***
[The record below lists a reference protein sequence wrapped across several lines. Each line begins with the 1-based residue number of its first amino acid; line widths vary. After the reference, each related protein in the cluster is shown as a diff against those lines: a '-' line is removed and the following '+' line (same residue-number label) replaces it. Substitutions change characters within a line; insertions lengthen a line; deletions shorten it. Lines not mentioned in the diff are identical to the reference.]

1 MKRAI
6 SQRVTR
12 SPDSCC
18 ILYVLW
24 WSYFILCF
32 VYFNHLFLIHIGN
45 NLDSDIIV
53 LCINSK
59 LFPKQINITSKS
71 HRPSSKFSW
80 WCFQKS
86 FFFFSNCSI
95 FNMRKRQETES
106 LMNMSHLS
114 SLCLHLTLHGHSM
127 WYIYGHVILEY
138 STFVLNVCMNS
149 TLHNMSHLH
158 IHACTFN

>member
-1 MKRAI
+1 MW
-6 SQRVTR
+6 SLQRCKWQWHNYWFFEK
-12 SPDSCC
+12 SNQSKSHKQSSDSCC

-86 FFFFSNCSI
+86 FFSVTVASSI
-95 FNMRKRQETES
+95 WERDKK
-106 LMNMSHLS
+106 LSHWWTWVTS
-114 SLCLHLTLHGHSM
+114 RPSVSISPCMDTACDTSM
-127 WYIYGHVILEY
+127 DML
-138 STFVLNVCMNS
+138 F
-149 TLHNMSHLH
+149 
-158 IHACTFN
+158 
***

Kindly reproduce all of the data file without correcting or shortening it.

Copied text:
[The record below lists a reference protein sequence wrapped across several lines. Each line begins with the 1-based residue number of its first amino acid; line widths vary. After the reference, each related protein in the cluster is shown as a diff against those lines: a '-' line is removed and the following '+' line (same residue-number label) replaces it. Substitutions change characters within a line; insertions lengthen a line; deletions shorten it. Lines not mentioned in the diff are identical to the reference.]

1 MKRAI
6 SQRVTR
12 SPDSCC
18 ILYVLW
24 WSYFILCF
32 VYFNHLFLIHIGN
45 NLDSDIIV
53 LCINSK
59 LFPKQINITSKS
71 HRPSSKFSW
80 WCFQKS
86 FFFFSNCSI
95 FNMRKRQETES
106 LMNMSHLS
114 SLCLHLTLHGHSM
127 WYIYGHVILEY
138 STFVLNVCMNS
149 TLHNMSHLH
158 IHACTFN

>member
-1 MKRAI
+1 MW
-6 SQRVTR
+6 SLQRCKWQWHNYWFFEK
-12 SPDSCC
+12 SNQSKSHKQSSDSCC

-86 FFFFSNCSI
+86 FFSVTVASSI
-95 FNMRKRQETES
+95 WERDKK
-106 LMNMSHLS
+106 LSHWWTWVTS
-114 SLCLHLTLHGHSM
+114 RPSVSISPCMDTACDTSM
-127 WYIYGHVILEY
+127 DML
-138 STFVLNVCMNS
+138 F
-149 TLHNMSHLH
+149 
-158 IHACTFN
+158 